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When our records started showing that almost one in two nib customers who received pelvic mesh surgery had to be readmitted to hospital because of complications, we knew this was a serious issue.
So, in May, we sent a submission to the senate inquiry to highlight the risks associated with this type of surgery which was prescribed between 2011 and March 2017 for incontinence or prolapse repair.
Of the 138 women that nib paid benefits to, 60 women had complications that required them to be readmitted to hospital.
nib Executive for Benefits and Provider Relations, Dr Justin Vaughan, fronted the submission and explained that the complications “ranged from mechanical failure and other issues affecting nearby organs through to infection.”
nib Chief Executive, Mark Fitzgibbon, believes this failure highlights the need for patients to be able to access information about the history of both doctors and the procedures they offer.
“Change comes when patients start reporting poor experiences. Sadly, typically, it takes controversies before there’s change.”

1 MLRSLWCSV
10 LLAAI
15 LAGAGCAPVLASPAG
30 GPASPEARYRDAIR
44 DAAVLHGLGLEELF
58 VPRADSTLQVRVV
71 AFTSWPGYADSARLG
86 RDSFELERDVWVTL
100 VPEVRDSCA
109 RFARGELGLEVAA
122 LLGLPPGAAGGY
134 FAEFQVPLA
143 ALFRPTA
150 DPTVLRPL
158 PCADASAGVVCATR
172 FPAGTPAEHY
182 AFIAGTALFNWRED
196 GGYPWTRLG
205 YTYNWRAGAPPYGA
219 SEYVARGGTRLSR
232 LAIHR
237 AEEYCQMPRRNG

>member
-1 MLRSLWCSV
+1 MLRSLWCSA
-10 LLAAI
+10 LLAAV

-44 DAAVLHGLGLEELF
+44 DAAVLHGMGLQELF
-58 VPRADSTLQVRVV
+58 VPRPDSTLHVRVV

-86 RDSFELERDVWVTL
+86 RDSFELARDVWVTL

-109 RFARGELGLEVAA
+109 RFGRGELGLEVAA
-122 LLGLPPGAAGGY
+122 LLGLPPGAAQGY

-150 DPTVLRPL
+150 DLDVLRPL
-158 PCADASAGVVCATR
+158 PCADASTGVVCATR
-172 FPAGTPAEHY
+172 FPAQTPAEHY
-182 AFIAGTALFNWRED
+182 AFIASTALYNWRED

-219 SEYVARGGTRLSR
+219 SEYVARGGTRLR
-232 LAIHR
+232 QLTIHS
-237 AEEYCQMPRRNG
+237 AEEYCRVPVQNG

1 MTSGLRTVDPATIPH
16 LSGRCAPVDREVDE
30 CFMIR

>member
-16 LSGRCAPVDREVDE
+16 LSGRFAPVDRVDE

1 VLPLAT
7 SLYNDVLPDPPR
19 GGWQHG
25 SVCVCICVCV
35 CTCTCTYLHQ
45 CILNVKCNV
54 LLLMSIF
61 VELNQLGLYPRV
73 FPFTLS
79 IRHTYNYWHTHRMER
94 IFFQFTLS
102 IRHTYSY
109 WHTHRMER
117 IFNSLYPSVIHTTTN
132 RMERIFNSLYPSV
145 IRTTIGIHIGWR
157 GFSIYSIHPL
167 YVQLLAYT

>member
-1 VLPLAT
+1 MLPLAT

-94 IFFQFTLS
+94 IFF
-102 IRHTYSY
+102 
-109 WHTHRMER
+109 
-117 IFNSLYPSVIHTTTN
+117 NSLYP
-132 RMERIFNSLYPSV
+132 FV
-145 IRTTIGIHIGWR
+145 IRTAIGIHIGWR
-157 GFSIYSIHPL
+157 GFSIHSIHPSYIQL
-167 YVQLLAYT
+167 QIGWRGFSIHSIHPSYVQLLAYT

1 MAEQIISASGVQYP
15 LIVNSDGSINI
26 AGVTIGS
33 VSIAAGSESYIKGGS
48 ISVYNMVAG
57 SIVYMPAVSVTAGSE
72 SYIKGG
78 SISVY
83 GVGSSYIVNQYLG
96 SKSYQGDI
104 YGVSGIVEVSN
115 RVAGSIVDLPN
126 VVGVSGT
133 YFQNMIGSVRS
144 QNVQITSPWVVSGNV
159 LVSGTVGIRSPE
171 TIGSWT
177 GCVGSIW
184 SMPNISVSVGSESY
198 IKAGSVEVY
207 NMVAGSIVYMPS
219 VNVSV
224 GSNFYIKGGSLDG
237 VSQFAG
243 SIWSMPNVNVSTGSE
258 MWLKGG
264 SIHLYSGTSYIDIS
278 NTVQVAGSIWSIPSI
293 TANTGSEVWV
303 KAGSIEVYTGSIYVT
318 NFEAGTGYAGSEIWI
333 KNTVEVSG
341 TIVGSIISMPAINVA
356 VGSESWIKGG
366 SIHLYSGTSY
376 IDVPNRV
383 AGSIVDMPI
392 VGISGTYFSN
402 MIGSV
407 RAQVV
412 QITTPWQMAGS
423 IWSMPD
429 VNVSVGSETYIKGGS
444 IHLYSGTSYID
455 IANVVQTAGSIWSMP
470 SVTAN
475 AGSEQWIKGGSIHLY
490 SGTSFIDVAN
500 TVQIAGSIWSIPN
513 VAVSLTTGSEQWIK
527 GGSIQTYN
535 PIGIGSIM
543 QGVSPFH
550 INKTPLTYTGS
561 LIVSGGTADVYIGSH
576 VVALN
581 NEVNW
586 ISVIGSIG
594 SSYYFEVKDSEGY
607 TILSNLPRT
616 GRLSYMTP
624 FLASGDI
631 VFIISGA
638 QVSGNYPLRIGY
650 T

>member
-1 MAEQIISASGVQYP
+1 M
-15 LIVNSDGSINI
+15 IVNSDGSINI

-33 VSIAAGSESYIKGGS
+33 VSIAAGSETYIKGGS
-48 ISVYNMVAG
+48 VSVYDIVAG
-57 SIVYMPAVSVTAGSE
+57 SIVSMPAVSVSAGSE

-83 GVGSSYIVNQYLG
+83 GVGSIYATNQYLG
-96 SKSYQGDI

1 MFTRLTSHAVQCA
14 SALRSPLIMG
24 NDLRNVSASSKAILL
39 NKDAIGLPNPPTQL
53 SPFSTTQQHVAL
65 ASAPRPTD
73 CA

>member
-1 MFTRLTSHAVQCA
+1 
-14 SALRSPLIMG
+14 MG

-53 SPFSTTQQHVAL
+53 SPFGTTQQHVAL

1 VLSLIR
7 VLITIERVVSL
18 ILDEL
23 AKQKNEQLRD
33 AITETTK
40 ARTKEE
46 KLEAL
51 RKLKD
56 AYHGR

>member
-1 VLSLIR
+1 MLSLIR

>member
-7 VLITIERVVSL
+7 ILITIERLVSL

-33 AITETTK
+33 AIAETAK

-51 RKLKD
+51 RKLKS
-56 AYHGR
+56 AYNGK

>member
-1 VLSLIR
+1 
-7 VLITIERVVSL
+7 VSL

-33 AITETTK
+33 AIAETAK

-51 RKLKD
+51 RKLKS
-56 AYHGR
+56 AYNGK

“Had more women known about the negative outcomes other women had experienced from mesh surgery they would have been more informed about the possible consequences,” he said.
The lack of transparency is the very reason nib helped launch Whitecoat in 2013 – a website that’s been labelled the ‘Trip Advisor’ of health. Now with a broader industry focus, Whitecoat currently allows you to search for more than 200,000 healthcare providers by location, and is currently being expanded to include patient reviews and the effectiveness of procedures.
Had more women known about the negative outcomes other women had experienced from mesh surgery they would have been more informed about the possible consequences
“We want to provide patients with a large amount of patient feedback. We also do patient outcome measures where we go back to them 6-12 months after treatment and ask how they’re going,” Mr Fitzgibbon said.
“Most patients put their faith in GPs and specialists to do the right thing, and they rely on the fact their providers are certified by Medicare. But there’s no information from other patients about their experiences with doctors, and this is the vacuum Whitecoat’s trying to fill.”
To find a specialist in your area, visit Whitecoat.